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Top 5 web browsers


      Thousands of users surf the web every day, and most of them use it for browsing. Browsers are the easiest way of finding the information you need, but is the browser you are using the best option? Here you can find a list of the main browsers found today and their characteristics.


      Browser Statistics

      W3Schools lists the most popular browsers as follow in terms of market share:

      • Google Chrome (61.36 %)
      • Mozilla Firefox (23.6 %)
      • Internet Explorer (8.0%)
      • Safari (3.7 %)
      • Opera (1.6 %)

      These were the data known as of December 2014, with Google Chrome as the main browser today, and it shows how statistics have changed throughout the years. Although these statistics may not be accurate, they give you an idea of what are the preferred browsers, but here is a more detailed list of the browsers and their characteristics.

      Internet Explorer

      Internet Explorer
      For years the most popular browser, Microsoft’s Internet Explorer’s rate of use has increasingly decreased through the years. However, its newest version, Internet Explorer 11, features some interesting things, and make it worthy of consideration again: It is faster, has a cleaner interface, smaller notifications, security is upgraded, and features tab isolation (so that not all your tabs crash when one does), a feature first seen in Google’s Chrome. It also features one box for both addresses and web search, again something Chrome started doing, and a download manager. It supports HTML5, CSS3 and SVG. It was formally released on 17 October 2013 for Windows 8.1 and on 7 November 2013 for Windows 7. A downside is that Internet Explorer 11 for Windows RT does not support Java. Microsoft is working on the Internet Explorer 12 version, in order to be applied to Windows 9. In this version, several improvements have been introduced, like the treatment of images (since the srcset has been developed for a responsive size, depending on the device used) or the introduction of the <main> element from HTML5 for a better user experience


      firefox In 2003 Mozilla’s browser, Firefox, started competing with Internet Explorer, becoming more popular than it quickly. A cross-platform browser, it works on Windows, Mac OS X and Linux, and it is one of the most standard-compliant browsers. Among its most appealing characteristics are a better rendering of the web pages compared to Internet Explorer, add-ons and extensions to personalize your searches, session restoration, a download manager and pop-up blocking. It also features the all-in-one address and search bar, although it also has a separate search bar that you can personalize to browse in Google, Yahoo, Bing, or even other websites, like dictionaries, Wikipedia, etc. It supports HTML5, CSS3 and it enables developers to create full-screen video content and apps.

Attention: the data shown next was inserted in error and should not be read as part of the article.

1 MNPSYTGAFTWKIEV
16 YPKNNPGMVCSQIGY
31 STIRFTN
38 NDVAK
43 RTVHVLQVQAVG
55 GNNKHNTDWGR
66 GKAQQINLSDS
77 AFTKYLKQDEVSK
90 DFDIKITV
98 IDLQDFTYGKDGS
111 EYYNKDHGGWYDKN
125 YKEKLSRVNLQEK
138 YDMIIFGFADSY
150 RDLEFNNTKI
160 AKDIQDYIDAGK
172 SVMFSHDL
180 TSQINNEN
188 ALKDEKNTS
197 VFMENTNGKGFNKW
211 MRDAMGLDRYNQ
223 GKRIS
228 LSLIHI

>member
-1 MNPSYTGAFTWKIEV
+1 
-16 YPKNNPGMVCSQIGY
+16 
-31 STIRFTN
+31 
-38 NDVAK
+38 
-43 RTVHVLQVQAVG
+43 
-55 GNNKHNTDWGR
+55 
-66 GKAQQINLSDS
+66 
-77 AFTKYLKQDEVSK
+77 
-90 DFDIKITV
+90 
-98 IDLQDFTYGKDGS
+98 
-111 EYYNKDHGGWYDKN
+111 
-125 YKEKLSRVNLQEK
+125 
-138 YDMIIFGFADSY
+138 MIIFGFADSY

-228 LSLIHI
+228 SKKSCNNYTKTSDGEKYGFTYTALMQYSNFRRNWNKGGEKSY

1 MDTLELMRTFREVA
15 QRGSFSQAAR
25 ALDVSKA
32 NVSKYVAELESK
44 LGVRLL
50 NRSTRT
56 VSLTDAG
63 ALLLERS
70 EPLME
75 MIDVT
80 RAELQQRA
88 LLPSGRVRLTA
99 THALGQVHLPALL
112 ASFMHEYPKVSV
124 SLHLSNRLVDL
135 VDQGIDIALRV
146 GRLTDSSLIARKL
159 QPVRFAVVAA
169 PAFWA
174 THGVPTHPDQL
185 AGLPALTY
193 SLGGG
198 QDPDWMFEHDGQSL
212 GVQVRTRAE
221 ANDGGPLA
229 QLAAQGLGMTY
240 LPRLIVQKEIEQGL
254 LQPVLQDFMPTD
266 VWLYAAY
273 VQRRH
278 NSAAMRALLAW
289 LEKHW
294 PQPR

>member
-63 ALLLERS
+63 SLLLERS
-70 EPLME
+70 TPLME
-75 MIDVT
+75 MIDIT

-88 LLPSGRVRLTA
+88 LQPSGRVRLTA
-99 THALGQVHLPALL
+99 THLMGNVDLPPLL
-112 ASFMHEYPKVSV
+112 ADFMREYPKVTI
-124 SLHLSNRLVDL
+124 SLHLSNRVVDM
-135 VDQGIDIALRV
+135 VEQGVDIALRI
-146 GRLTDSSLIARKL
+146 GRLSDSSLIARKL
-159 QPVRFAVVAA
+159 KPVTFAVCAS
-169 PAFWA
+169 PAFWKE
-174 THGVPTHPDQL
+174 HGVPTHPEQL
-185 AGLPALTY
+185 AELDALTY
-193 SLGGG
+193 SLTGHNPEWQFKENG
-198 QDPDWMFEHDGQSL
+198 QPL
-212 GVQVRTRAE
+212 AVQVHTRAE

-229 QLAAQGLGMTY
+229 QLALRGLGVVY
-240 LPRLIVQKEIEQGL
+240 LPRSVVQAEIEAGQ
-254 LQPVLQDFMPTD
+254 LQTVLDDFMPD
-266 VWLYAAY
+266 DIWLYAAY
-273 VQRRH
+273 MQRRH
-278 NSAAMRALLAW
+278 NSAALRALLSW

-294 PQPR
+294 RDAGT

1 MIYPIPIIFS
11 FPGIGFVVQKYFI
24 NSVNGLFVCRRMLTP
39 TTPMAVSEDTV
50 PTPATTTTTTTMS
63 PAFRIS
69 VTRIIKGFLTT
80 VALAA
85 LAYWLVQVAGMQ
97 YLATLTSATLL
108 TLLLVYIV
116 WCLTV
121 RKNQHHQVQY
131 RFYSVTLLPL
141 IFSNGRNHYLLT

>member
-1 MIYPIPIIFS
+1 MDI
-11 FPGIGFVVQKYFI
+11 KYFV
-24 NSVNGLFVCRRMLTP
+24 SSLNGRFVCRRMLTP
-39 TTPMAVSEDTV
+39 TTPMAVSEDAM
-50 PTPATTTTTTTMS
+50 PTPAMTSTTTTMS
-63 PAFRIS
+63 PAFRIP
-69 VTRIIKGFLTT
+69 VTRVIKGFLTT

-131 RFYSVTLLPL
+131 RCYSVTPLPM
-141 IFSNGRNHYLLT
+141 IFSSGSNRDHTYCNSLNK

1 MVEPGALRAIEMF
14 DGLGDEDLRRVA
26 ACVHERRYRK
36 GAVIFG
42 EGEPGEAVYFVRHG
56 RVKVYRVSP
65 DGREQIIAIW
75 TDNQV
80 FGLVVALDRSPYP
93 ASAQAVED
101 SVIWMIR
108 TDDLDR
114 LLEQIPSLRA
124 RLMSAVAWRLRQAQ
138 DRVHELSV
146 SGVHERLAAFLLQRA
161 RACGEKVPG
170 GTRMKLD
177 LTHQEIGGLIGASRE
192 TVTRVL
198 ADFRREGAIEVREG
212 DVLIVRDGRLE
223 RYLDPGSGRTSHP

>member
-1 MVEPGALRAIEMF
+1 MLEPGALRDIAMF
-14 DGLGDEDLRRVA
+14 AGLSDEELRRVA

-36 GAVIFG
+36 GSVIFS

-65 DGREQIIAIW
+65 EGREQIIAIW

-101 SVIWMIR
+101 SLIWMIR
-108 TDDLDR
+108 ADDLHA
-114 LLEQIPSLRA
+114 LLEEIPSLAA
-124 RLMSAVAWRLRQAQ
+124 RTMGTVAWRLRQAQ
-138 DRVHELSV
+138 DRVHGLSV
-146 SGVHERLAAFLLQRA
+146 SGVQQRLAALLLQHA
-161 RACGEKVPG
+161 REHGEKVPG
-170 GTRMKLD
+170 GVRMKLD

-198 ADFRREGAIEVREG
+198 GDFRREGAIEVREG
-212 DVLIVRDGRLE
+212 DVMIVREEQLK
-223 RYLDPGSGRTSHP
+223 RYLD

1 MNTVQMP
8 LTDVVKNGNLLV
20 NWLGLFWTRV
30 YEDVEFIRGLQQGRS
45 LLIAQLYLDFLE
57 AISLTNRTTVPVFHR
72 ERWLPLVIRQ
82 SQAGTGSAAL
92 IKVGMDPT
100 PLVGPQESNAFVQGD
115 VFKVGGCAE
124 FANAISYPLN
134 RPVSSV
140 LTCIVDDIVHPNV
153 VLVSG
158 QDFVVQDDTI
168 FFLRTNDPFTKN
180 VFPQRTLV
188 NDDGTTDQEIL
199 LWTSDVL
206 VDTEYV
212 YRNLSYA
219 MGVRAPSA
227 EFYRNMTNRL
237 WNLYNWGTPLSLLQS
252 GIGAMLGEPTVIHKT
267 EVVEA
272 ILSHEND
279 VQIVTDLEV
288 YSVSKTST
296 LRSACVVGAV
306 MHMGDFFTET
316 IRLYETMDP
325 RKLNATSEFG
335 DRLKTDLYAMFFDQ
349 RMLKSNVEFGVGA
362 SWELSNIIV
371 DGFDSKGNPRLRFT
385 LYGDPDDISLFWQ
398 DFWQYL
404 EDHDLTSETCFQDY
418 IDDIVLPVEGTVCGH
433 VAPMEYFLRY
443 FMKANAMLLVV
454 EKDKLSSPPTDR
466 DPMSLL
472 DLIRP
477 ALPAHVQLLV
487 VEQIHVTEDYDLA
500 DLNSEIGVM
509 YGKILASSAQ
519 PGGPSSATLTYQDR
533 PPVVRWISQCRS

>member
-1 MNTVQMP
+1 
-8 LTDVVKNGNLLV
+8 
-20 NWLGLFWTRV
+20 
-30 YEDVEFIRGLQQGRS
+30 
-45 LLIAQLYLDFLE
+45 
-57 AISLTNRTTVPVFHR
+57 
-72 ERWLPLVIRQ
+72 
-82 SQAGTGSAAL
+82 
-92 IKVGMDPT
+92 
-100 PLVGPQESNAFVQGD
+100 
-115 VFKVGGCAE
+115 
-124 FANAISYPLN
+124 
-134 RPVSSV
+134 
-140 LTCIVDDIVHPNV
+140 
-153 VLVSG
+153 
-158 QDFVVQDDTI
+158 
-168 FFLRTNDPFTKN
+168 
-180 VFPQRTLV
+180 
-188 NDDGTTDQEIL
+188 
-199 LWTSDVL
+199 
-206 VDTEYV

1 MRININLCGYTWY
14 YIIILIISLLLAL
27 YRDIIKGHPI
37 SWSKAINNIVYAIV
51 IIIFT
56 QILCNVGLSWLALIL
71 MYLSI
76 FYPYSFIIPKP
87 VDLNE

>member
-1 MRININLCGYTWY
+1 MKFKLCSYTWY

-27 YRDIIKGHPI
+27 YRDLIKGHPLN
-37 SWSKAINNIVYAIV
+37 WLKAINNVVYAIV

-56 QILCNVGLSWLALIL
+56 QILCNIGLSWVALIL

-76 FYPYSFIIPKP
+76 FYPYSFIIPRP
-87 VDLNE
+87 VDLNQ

Launched by Google in 2008, Chrome was meant to rethink browsing completely. It is the most used browser today, and its popularity continues to grow, as it has lived up to the users’ expectations. Chrome was the first browser to introduce tab isolation and one box for both addresses and searches, and it started as a faster and cleaner browser. Aside from all of this, it also includes some useful features, like a quick calculation system included in the address bar, or drag and drop downloads and searches, as well as developer resources. It also enables multiple profiles in one window, and allows you to access your printer from any enabled web app through Google Cloud Print.


      Apple’s Safari was initially developed for Mac OS, but it was later introduced to Windows (XP, Vista or 7). It is the default browser for Mac, but it doesn’t rank very high in number of users. Standards-compliant, browsing with it is fast and secure, and supports HTML5, CSS3 and SVG. An interesting feature of this browser is that it removes advertisements and pop-ups and leaves just the text, to allow you to read any given article without being bothered by these. Like all browsers now, it enables DNS prefetching to allow users to make searches using the address bar.


      The least popular of the browsers listed, Opera initially required a user fee, but is now free. It supports all major web standards, including HTML5, CSS3 and SVG, and it works on Mac OS X, Windows and Linux. Although it may not offer as many features as other browsers, it has the sleekest interface and is fast, secure and very easy to use. The Operating Systems compatible with this browser are Microsoft Windows, Mac OS X and GNU/Linux (Ubuntu 64-bit). The last version was launched on 3rd December 2014, called Opera 26.

      Categories: Browsers, Chrome, Firefox, Internet Explorer, Safari

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